I took a peak at the Wikipedia entry on the Geneva Bible of 1560. It thankfully has at the top, "The neutrality of this article is disputed." If you read it, the article seems to have been written or doctored by an enthusiast.

Modernism wasn't entirely evil. It's true, no one is objective. But I'd rather get my information from someone who is at least trying to be Spock-like, not FOX News or MSNBC. Postmodernism has simply given a green light for institutions of information and learning to be premodern.

We need reference points that are thoroughly committed to evidentiary thinking, because the more presuppositional you are, the less you base your thinking on data. This is what educational institutions are supposed to be, places where the professors aim at objectivity based on evidence rather than partisan promotion.

I'm hoping the climate in America, at least among its thought leaders, will return to the goal of dispassionate observation. The current climate, which encourages magical thinking, will simply return us to the second world.

Wednesday, February 12, 2014

Gentile converts and the Law

I think it is fair to say that the Gentiles who converted to Christian Judaism, remembering that Christianity was not a distinct religion from Judaism at first, would have exhibited a wide range of attitudes toward the Jewish Law, just as there was a spectrum of Christian Jewish attitudes toward the Law.

If we look at the spectrum that, for example, Brown and Meier suggest was present in the earliest church, we had Jews like the Pharisee Christians in Acts 15 who believed that Gentiles not only needed to keep the Law but needed to be circumcised to escape God's coming wrath. From the looks of Galatians, these "Judaizers" surprisingly found Gentiles who were open to their convictions. You can imagine that a sense of eschatological urgency might easily have pushed those who had previously been God-fearers into become actual proselytes to Judaism by undergoing circumcision. The urgency and tone of Galatians suggests that such conversions did in fact occur on a noticeable level.

James and the Jerusalem church suggest a second kind of Gentile convert to Christian Judaism, namely, those that did not become circumcised but remained more conservative than Paul when it came to keeping the Law. Although the general consensus is that Romans addressed a mixed audience, a good argument can be made that it was predominantly, although not exclusively, Gentile (e.g., Rom. 1:13; 11:13). [1] Indeed, some of the unexamined assumptions we are addressing here in relation to Hebrews apply equally to Romans. It is overwhelmingly likely that early first century Gentile Christianity displayed the same spectrum of attitudes toward the Jewish Law that we find within Christian Judaism in general.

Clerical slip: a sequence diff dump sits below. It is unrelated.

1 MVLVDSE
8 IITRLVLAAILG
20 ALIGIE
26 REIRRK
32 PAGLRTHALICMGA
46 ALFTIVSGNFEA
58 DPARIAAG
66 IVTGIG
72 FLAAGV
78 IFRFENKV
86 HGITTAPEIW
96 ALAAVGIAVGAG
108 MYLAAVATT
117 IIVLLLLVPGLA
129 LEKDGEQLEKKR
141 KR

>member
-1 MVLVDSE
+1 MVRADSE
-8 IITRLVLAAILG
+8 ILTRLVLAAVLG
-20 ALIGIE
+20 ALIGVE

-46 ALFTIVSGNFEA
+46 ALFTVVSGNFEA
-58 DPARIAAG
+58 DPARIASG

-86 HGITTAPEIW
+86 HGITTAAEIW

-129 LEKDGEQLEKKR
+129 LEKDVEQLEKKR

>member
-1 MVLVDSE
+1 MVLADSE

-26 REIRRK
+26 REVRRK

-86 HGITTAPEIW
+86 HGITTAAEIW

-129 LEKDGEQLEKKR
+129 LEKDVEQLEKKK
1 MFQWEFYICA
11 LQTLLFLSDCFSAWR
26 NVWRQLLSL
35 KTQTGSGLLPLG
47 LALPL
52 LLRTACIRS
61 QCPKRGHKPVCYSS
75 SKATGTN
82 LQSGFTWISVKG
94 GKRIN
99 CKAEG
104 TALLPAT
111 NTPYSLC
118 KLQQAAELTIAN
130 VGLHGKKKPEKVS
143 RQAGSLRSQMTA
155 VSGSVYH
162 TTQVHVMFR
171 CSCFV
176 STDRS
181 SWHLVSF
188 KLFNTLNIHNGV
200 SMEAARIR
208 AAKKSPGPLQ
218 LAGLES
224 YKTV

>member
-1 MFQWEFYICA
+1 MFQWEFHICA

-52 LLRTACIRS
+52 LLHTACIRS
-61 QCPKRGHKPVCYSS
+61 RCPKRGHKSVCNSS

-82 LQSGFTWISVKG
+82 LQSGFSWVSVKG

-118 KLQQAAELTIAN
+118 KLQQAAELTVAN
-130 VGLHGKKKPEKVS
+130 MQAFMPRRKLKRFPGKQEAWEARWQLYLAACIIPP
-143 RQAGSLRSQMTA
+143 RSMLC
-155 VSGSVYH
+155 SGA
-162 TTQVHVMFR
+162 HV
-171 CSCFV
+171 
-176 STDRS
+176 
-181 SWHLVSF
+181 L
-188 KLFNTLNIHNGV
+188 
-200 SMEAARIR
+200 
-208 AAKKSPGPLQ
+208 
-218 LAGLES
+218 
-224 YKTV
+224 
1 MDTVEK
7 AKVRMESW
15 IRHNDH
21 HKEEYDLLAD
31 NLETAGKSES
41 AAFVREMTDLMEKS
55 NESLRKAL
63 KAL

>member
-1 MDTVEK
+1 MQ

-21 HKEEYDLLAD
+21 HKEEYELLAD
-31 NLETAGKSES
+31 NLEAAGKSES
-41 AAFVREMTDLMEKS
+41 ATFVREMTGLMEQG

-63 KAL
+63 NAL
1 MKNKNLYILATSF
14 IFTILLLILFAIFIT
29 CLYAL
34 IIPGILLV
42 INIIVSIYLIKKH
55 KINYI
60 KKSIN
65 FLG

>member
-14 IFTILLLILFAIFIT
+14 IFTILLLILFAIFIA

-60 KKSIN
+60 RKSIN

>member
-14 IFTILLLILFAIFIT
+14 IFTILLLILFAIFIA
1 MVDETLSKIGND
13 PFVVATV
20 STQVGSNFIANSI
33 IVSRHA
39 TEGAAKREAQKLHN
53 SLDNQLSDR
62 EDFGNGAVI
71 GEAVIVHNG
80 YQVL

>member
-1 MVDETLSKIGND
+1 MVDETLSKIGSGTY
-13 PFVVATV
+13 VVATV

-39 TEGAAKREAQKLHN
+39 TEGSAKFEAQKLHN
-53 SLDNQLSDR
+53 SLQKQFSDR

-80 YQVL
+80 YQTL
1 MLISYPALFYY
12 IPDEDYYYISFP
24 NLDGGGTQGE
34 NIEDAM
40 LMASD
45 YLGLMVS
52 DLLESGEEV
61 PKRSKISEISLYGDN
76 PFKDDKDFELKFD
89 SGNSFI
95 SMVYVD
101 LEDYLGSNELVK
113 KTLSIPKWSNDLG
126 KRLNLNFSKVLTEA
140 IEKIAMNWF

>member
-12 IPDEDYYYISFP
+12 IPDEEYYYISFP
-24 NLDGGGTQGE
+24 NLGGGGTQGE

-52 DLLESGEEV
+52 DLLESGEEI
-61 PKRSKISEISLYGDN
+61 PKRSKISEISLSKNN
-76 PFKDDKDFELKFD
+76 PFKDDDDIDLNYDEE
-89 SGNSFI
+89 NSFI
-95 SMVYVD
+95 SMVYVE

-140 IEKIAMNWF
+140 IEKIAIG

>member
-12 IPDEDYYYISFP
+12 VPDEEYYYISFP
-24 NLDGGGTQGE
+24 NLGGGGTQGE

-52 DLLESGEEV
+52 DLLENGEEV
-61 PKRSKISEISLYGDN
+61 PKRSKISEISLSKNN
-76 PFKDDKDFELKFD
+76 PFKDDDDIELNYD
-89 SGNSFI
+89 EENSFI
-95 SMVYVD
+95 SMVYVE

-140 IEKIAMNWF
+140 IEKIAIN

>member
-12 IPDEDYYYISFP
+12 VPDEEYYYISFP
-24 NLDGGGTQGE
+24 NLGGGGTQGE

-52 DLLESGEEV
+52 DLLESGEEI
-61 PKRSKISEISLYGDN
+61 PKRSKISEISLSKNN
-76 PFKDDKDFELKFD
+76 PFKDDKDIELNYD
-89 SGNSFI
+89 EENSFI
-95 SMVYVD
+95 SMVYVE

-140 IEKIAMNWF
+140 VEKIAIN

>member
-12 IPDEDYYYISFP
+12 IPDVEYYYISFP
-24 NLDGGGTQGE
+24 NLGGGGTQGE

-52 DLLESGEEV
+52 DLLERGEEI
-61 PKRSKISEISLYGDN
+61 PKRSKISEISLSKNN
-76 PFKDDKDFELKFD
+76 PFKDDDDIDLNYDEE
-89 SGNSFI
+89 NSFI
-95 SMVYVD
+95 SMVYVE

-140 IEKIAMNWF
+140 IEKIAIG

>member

So Brown and Meier plausibly argue that "the dominant Christianity at Rome had been shaped by the Jerusalem Christianity associated with James and Peter, and hence was a Christianity appreciative of Judaism and loyal to its customs." [2] ...

[1] E.g., Beker, Jewett, 70.

[2] Antioch and Rome, 110. This notion is confirmed by Ambriosiaster...

Tuesday, February 11, 2014

A Democracy Caveat

I think a lot of people mistakenly think that American democracy--or any successful democracy--is simply about the majority getting its way. That is the starting point, but there are some important caveats to keep a democracy from becoming what de Tocqueville called, "the tyranny of the majority."

1. There must be boundaries to what the majority can do. This is what happened in Egypt, when the Muslim Brotherhood tried to use majority rule to make the country so Muslim that Coptic Christians and secular Muslims were oppressed. This is why the Bill of Rights is so important. Neither the government--nor the people--can violate the basic rights of a minority or an individual.